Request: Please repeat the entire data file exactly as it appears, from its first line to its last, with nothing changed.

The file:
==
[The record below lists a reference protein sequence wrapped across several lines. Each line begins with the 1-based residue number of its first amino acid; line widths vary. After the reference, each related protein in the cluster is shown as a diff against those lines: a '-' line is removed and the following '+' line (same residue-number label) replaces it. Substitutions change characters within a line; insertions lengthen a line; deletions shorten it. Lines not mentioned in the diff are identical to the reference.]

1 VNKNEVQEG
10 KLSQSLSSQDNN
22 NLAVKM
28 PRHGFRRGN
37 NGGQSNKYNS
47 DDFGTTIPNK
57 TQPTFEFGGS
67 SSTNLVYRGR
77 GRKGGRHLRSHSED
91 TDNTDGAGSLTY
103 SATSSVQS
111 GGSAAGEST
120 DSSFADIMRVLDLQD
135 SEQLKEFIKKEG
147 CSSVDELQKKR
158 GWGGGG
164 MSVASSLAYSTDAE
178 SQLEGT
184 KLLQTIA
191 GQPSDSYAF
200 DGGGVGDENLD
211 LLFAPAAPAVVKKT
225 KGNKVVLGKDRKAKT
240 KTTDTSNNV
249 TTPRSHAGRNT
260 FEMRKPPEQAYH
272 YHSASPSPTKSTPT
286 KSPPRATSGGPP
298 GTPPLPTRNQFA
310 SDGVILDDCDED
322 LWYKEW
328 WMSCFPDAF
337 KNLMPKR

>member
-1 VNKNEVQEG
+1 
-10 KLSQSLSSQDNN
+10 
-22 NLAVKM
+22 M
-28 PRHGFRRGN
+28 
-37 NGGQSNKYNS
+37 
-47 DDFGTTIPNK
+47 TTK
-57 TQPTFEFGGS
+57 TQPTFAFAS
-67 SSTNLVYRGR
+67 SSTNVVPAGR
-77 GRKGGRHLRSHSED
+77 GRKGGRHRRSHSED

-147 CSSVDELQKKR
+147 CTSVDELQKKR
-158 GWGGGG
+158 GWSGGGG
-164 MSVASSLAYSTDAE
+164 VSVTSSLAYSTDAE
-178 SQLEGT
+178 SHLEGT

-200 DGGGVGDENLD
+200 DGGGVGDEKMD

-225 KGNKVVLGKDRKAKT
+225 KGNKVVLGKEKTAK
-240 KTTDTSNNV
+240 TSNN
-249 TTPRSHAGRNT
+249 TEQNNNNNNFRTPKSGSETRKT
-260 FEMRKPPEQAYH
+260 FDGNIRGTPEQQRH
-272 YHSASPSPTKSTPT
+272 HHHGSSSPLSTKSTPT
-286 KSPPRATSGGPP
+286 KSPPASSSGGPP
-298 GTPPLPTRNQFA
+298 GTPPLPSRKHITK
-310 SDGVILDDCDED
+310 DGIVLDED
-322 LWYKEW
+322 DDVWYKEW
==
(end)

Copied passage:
[The record below lists a reference protein sequence wrapped across several lines. Each line begins with the 1-based residue number of its first amino acid; line widths vary. After the reference, each related protein in the cluster is shown as a diff against those lines: a '-' line is removed and the following '+' line (same residue-number label) replaces it. Substitutions change characters within a line; insertions lengthen a line; deletions shorten it. Lines not mentioned in the diff are identical to the reference.]

1 VNKNEVQEG
10 KLSQSLSSQDNN
22 NLAVKM
28 PRHGFRRGN
37 NGGQSNKYNS
47 DDFGTTIPNK
57 TQPTFEFGGS
67 SSTNLVYRGR
77 GRKGGRHLRSHSED
91 TDNTDGAGSLTY
103 SATSSVQS
111 GGSAAGEST
120 DSSFADIMRVLDLQD
135 SEQLKEFIKKEG
147 CSSVDELQKKR
158 GWGGGG
164 MSVASSLAYSTDAE
178 SQLEGT
184 KLLQTIA
191 GQPSDSYAF
200 DGGGVGDENLD
211 LLFAPAAPAVVKKT
225 KGNKVVLGKDRKAKT
240 KTTDTSNNV
249 TTPRSHAGRNT
260 FEMRKPPEQAYH
272 YHSASPSPTKSTPT
286 KSPPRATSGGPP
298 GTPPLPTRNQFA
310 SDGVILDDCDED
322 LWYKEW
328 WMSCFPDAF
337 KNLMPKR

>member
-1 VNKNEVQEG
+1 
-10 KLSQSLSSQDNN
+10 
-22 NLAVKM
+22 M
-28 PRHGFRRGN
+28 
-37 NGGQSNKYNS
+37 
-47 DDFGTTIPNK
+47 TTK
-57 TQPTFEFGGS
+57 TQPTFAFAS
-67 SSTNLVYRGR
+67 SSTNVVPAGR
-77 GRKGGRHLRSHSED
+77 GRKGGRHRRSHSED

-147 CSSVDELQKKR
+147 CTSVDELQKKR
-158 GWGGGG
+158 GWSGGGG
-164 MSVASSLAYSTDAE
+164 VSVTSSLAYSTDAE
-178 SQLEGT
+178 SHLEGT

-200 DGGGVGDENLD
+200 DGGGVGDEKMD

-225 KGNKVVLGKDRKAKT
+225 KGNKVVLGKEKTAK
-240 KTTDTSNNV
+240 TSNN
-249 TTPRSHAGRNT
+249 TEQNNNNNNFRTPKSGSETRKT
-260 FEMRKPPEQAYH
+260 FDGNIRGTPEQQRH
-272 YHSASPSPTKSTPT
+272 HHHGSSSPLSTKSTPT
-286 KSPPRATSGGPP
+286 KSPPASSSGGPP
-298 GTPPLPTRNQFA
+298 GTPPLPSRKHITK
-310 SDGVILDDCDED
+310 DGIVLDED
-322 LWYKEW
+322 DDVWYKEW